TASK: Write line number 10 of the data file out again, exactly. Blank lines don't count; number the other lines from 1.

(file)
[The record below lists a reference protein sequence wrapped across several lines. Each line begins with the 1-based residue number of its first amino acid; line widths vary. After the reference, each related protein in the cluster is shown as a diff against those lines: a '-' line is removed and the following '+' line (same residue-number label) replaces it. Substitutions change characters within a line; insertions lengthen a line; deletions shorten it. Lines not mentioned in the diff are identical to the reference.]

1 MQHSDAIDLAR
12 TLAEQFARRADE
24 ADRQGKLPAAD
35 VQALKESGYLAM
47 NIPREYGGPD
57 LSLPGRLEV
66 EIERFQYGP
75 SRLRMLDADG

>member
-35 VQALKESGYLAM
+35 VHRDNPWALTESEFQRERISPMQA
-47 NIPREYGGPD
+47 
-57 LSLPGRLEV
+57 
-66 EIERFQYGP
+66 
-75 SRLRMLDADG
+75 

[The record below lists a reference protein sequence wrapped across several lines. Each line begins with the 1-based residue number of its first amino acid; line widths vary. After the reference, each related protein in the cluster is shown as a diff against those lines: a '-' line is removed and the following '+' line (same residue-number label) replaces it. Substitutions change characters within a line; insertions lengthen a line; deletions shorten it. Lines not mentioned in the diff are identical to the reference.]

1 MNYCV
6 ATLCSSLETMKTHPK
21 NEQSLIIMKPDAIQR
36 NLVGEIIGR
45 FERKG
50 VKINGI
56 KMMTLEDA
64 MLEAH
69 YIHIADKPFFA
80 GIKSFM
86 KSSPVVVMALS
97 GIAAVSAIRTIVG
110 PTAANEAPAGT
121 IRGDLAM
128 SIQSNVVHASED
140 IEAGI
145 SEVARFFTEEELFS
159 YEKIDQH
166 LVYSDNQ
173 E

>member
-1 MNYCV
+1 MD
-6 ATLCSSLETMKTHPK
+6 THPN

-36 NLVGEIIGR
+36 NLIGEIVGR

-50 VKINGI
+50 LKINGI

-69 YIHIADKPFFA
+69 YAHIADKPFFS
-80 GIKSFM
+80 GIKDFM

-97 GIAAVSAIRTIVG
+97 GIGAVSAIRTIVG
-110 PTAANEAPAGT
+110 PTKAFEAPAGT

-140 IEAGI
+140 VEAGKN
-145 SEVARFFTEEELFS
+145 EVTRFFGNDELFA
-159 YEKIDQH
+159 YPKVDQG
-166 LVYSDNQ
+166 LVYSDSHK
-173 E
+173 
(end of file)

>member